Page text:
Pathway maps

Cell cycle_Role of 14-3-3 proteins in cell cycle regulation
Cell cycle_Role of 14-3-3 proteins in cell cycle regulation

Object List (links open in MetaCore):

14-3-3 gamma, 14-3-3 epsilon, ATR, HUS1, Chk2, CDC25A, ATM, p53, AKT(PKB), MAPKAPK2, 14-3-3 sigma, CDK1 (p34), 14-3-3 zeta/delta, 14-3-3 beta/alpha, TAK1(MAP3K7), 14-3-3 eta, CDC25B, p38 MAPK, Chk1, 14-3-3 tau, CDC25C, Wee1

Description

Role of 14-3-3 proteins in cell cycle regulation

The 14-3-3 s are a family of highly conserved proteins that play important roles in a wide range of cellular processes including signal transduction, apoptosis, cell cycle progression, and checkpoint activation within all eukaryotic cells. These 28-33 kDa helical proteins include nine isotypes ( 14-3-3 alpha, 14-3-3 beta, 14-3-3 gamma, 14-3-3 delta, 14-3-3 epsilon, 14-3-3 eta, 14-3-3 sigma, 14-3-3 tau and 14-3-3 zeta, with 14-3-3 alpha and 14-3-3 delta being phosphorylated forms of 14-3-3 beta and 14-3-3 zeta, respectively) in mammals.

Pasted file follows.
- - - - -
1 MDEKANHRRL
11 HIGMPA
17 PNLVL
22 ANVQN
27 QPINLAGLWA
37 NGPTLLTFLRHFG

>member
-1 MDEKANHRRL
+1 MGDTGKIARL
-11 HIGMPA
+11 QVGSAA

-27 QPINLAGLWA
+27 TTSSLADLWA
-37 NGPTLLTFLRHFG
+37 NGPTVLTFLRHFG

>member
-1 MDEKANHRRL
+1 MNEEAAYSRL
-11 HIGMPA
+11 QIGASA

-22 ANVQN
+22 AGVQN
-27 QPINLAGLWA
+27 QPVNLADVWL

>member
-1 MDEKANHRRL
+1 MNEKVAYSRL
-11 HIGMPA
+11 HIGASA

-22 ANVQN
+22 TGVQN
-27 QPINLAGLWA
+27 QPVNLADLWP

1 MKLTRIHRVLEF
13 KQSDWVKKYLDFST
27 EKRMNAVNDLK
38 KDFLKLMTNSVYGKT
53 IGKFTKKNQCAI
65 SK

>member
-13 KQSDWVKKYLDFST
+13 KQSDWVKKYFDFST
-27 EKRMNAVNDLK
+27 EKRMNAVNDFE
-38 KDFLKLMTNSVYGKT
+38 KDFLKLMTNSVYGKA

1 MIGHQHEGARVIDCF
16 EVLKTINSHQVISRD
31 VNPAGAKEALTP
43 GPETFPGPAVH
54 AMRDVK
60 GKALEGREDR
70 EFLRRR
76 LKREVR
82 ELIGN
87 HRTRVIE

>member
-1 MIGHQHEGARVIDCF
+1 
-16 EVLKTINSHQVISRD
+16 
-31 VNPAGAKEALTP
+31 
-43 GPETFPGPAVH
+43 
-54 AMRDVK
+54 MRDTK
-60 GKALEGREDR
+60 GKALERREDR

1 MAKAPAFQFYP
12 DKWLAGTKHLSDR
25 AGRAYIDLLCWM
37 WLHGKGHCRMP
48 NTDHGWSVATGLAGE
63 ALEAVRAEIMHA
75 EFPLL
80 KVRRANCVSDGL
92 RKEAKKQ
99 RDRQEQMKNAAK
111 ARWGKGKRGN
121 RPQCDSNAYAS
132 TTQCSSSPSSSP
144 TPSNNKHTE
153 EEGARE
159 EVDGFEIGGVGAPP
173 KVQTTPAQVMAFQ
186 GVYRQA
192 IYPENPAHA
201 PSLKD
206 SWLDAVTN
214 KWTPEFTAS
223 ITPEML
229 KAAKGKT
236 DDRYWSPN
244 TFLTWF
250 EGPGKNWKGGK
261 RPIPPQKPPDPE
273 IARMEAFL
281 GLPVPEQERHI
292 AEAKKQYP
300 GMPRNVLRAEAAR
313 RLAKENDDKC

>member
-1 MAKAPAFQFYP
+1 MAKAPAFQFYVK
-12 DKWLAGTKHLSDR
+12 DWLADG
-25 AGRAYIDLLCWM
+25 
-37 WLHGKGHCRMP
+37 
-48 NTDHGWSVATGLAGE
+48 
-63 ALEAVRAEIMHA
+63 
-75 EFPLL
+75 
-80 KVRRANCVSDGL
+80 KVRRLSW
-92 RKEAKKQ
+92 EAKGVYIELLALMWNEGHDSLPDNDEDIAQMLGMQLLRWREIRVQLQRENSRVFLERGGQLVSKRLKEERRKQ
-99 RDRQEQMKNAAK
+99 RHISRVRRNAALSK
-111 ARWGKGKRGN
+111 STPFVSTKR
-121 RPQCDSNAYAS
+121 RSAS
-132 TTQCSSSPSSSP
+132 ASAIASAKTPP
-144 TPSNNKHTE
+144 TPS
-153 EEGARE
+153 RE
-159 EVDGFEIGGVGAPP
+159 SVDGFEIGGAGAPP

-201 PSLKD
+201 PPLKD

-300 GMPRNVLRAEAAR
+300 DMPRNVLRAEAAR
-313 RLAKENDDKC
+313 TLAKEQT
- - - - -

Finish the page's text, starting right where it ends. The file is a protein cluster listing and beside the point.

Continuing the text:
14-3-3 proteins regulate the cell cycle and prevent apoptosis by controlling the nuclear and cytoplasmic distribution of signaling molecules with which they interact. 14-3-3 proteins have crucial functions during undisturbed cell divisions and several mechanisms involving 14-3-3 -ligand association ensure that mitosis is not prematurely activated before the completion of DNA replication in interphase [1].

14-3-3 proteins regulate the cell cycle via cell cycle checkpoint kinase 1 ( Chk1 ) [2], and by phosphorylation of cell division cycle 25 phosphatases ( CDC25 s) [3], [4], tyrosine kinase Wee1 [5], [6], tumor suppressor p53 [7] and cyclin-dependent kinase 1 ( CDK1 ) [8].